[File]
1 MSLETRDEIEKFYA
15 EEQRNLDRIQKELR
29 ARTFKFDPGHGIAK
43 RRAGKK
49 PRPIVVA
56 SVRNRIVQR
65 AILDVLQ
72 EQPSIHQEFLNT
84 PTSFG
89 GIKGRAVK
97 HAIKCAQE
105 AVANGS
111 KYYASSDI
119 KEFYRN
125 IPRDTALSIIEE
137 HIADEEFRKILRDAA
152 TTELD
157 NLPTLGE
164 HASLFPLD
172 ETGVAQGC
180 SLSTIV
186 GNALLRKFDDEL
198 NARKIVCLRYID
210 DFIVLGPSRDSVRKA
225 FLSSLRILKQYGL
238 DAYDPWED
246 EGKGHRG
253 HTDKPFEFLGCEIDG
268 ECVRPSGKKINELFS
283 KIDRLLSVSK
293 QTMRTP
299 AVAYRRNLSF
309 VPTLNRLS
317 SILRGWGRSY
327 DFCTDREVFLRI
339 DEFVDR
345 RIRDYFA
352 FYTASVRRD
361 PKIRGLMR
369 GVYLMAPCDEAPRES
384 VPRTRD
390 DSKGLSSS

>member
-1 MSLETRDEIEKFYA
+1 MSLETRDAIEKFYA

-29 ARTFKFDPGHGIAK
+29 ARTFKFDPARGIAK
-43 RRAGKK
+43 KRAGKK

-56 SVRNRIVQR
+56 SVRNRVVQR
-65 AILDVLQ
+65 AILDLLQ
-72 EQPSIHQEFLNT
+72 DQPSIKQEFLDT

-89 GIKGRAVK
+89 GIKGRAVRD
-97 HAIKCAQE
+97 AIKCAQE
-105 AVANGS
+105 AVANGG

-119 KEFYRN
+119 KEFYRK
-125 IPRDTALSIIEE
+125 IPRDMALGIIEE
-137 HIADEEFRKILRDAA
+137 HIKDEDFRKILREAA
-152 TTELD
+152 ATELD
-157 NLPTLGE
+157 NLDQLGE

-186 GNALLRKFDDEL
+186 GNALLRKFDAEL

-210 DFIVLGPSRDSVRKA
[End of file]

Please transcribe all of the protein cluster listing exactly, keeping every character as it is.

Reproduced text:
1 MSLETRDEIEKFYA
15 EEQRNLDRIQKELR
29 ARTFKFDPGHGIAK
43 RRAGKK
49 PRPIVVA
56 SVRNRIVQR
65 AILDVLQ
72 EQPSIHQEFLNT
84 PTSFG
89 GIKGRAVK
97 HAIKCAQE
105 AVANGS
111 KYYASSDI
119 KEFYRN
125 IPRDTALSIIEE
137 HIADEEFRKILRDAA
152 TTELD
157 NLPTLGE
164 HASLFPLD
172 ETGVAQGC
180 SLSTIV
186 GNALLRKFDDEL
198 NARKIVCLRYID
210 DFIVLGPSRDSVRKA
225 FLSSLRILKQYGL
238 DAYDPWED
246 EGKGHRG
253 HTDKPFEFLGCEIDG
268 ECVRPSGKKINELFS
283 KIDRLLSVSK
293 QTMRTP
299 AVAYRRNLSF
309 VPTLNRLS
317 SILRGWGRSY
327 DFCTDREVFLRI
339 DEFVDR
345 RIRDYFA
352 FYTASVRRD
361 PKIRGLMR
369 GVYLMAPCDEAPRES
384 VPRTRD
390 DSKGLSSS

>member
-1 MSLETRDEIEKFYA
+1 MSLETRDAIEKFYA

-29 ARTFKFDPGHGIAK
+29 ARTFKFDPARGIAK
-43 RRAGKK
+43 KRAGKK

-56 SVRNRIVQR
+56 SVRNRVVQR
-65 AILDVLQ
+65 AILDLLQ
-72 EQPSIHQEFLNT
+72 DQPSIKQEFLDT

-89 GIKGRAVK
+89 GIKGRAVRD
-97 HAIKCAQE
+97 AIKCAQE
-105 AVANGS
+105 AVANGG

-119 KEFYRN
+119 KEFYRK
-125 IPRDTALSIIEE
+125 IPRDMALGIIEE
-137 HIADEEFRKILRDAA
+137 HIKDEDFRKILREAA
-152 TTELD
+152 ATELD
-157 NLPTLGE
+157 NLDQLGE

-186 GNALLRKFDDEL
+186 GNALLRKFDAEL

-210 DFIVLGPSRDSVRKA